Differential effects of DAMGO

Effects of DAMGO on excitatory synaptic transmission

The effects of the μ-opioid receptor agonist DAMGO (1 μM) on sEPSCs were evaluated 5–8 min after adding it to the ACSF and in the presence of BIC (20 μM). The effects of DAMGO on mEPSCs were determined when Na+ currents were completely blocked by addition of TTX (1 μM). DAMGO produced a marked reduction in the frequency of sEPSCs (Figures 5A and 5B) and mEPSCs in both D1 and D2 cells from the NAcC/NAcS (at least P<0.05, before versus after DAMGO, by paired Student's t tests). The effects in DLS were negligible except for a significant decrease in the frequency of sEPSCs in D2 cells. Furthermore, two-way ANOVA demonstrated a significant sub-regional difference for effects of DAMGO on the average frequency of EPSCs (F2,57 = 7.75, P = 0.0011 in sEPSCs; F2, 22 = 21.84, P<0.0001 in mEPSCs). Bonferroni post hoc tests showed significantly larger inhibitory effects of DAMGO on sEPSCs and mEPSCs in D1 cells from the NAcC/NAcS compared with the DLS. In D2 cells, the inhibitory effects of DAMGO on sEPSCs in the DLS disappeared after TTX application, whereas the effects on the NAcC/NAcS still remained (Figures 5C and 5D). The amplitudes of sEPSCs/mEPSCs were not modulated by adding DAMGO (data not shown).

Figure 5
Effects of DAMGO on sEPSCs in MSSNs

Effects of DAMGO on inhibitory synaptic transmission

The effects of DAMGO on sIPSCs were examined similarly to those on sEPSCs except AP-5 (50 μM) and CNQX (10 μM) were present in the ACSF solution. Generally, DAMGO reduced the frequency of sIPSCs and mIPSCs in both D1 and D2 cells (at least P<0.05, before versus after DAMGO, by paired Student's t tests), except for the mIPSCs of D1 cells in the NAcS and D2 cells in the NAcC (Figures 6A and 6B). Furthermore, two-way ANOVAs demonstrated significant sub-regional differences in the effects of DAMGO on the average frequency of IPSCs (F2,50 = 3.60, P = 0.0348 in sIPSCs; F2,27 = 3.95, P = 0.0312 in mIPSCs), but no significant difference between D1 versus D2 cells (F1,50 = 1.13, P = 0.2922 in sIPSCs; F1,27 = 0.14, P = 0.7072 in mIPSCs). Bonferroni post hoc tests showed a statistically significant increase of inhibitory effects on sIPSCs of D1, but not D2 cells in the NAcS compared with the DLS. In contrast, the sub-regional difference among the inhibitory effects on mIPSCs of D1 cells in the NAcS was significantly lower than in the DLS and the NAcC (Figures 6C and 6D). The amplitudes of sIPSCs/mIPSCs were not modulated by adding DAMGO (data not shown). In contrast, in the presence of DAMGO, sIPSCs had significantly slower kinetics, (i.e. increased decay time and half-amplitude duration) in D1 cells from NAcC and NAcS and in D2 cells from DLS and NAcC (two-way ANOVA followed by Bonferroni post hoc test, P<0.05 to 0.01).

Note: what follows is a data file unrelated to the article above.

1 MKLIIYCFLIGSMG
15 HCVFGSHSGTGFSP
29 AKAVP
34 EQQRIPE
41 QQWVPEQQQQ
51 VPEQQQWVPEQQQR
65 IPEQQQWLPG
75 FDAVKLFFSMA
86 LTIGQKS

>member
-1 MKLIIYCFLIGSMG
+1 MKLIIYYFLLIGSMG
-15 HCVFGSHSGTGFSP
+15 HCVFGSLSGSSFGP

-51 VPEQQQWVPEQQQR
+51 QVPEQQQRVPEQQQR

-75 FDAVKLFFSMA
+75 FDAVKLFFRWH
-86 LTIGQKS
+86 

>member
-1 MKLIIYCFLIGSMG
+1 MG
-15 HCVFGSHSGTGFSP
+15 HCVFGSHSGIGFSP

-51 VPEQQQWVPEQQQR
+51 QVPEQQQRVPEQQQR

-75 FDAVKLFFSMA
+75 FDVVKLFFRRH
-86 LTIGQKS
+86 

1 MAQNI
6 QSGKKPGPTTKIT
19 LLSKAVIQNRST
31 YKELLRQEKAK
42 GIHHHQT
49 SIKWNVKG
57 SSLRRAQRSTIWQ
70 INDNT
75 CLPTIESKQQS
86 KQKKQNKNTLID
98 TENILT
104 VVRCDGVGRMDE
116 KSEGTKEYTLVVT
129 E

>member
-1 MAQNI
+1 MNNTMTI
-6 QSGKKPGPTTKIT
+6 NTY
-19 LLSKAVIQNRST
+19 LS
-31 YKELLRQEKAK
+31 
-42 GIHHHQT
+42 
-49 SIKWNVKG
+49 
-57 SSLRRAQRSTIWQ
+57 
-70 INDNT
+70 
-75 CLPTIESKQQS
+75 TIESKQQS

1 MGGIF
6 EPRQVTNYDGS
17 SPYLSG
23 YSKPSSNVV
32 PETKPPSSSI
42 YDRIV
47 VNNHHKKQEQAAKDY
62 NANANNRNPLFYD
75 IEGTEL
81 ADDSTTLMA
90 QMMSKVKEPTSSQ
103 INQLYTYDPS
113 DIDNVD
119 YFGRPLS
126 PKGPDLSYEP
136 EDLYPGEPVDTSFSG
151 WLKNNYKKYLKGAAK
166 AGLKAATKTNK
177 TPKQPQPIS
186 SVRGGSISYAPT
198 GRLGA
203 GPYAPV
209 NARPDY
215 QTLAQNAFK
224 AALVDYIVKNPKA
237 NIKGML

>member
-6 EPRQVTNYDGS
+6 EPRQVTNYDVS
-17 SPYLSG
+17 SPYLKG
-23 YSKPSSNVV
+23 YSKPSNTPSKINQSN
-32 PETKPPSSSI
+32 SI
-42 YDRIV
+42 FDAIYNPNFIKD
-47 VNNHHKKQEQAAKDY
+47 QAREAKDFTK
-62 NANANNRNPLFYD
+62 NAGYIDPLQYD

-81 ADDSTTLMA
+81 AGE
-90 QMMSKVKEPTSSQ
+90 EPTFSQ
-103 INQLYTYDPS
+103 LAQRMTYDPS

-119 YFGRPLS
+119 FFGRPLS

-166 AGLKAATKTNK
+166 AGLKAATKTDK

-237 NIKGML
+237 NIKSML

Figure 6
Effects of DAMGO on sIPSCs in MSSNs

Effects of DAMGO on cellular excitability

DAMGO induced a small but significant depolarization of D1 cells in the NAcC/NAcS (before versus after DAMGO, t7 = 2.711, P<0.05 in the NAcC; t7 = 2.541, P<0.05 in the NAcS), although no changes in the threshold for APs were detected. In contrast, no changes of RMPs in D2 cells were observed (before versus after DAMGO, t6 = 1.082, P>0.05 in the NAcC; t7 = 0.3917, P>0.05 in the NAcS), but the thresholds for AP generation were significantly more hyperpolarized in D2 cells (before versus after DAMGO, t5 = 4.108, P<0.05 in the NAcC; t7 = 2.747, P<0.05 in the NAcS), indicating increased excitability (Figure 7A, Table 2).

Figure 7
Effects of DAMGO on the intrinsic excitability of MSSNs in the NAcC/NAcS
Table 2
Effects of DAMGO on intrinsic cellular excitability

Both D1 and D2 cells in the NAcC/NAcS showed decreased amplitudes of AHPs (before versus after DAMGO, t6 = 2.576, P<0.05, D1 cells in the NAcC; t5 = 5.257, P<0.01, D1 cells in the NAcS; t5 = 3.013, P<0.05, D2 cells in the NAcC), except for D2 cells in the NAcS (before versus after DAMGO, t7 = 1.230, P>0.05) (Figure 7B). Furthermore, the rheobase of D1 cells in the NAcS also was significantly decreased (before versus after DAMGO, t6 = 2.739, P<0.05) (Figure 7C). This evidence supports the general excitatory effects of DAMGO on intrinsic excitability of D1 and D2 MSSNs in the NAcC/NAcS (Table 2).

However, the effects of DAMGO on cellular excitability of D1 and D2 MSSNs in the DLS were not consistently changed based on assessment of different measures (summarized in Table 2). DAMGO increased Rin in D1 cells from DLS (Figure 8A, before versus after DAMGO, t7 = 2.608, P<0.05), but a rightward shift of the current–response curve was seen after DAMGO treatment and the number of spikes induced by 400–500 pA current steps was reduced significantly (Figures 8B and 8C, P<0.05 at least, Bonferroni post hoc tests after significant two-way ANOVA with repeated measures). This indicates that the decrease in the number of spikes is not due to a reduction in Rin as an increase in this measure would predict more excitability, not less. Thus, DAMGO could be modulating different ionic conductances, e.g. Na+, K+ and Ca2+, to decrease the number of spikes. A rightward shift of the current–response curve (P<0.05, before versus after DAMGO, significant ANOVA with repeated measures) and increased rheobase of D2 cells in the DLS indicated inhibitory effects of DAMGO, whereas the decreased amplitude of the AHP (before versus after DAMGO, t5 = 3.207, P<0.05) suggested a probable increase in cellular excitability of D2 cells in the DLS (Figure 7B).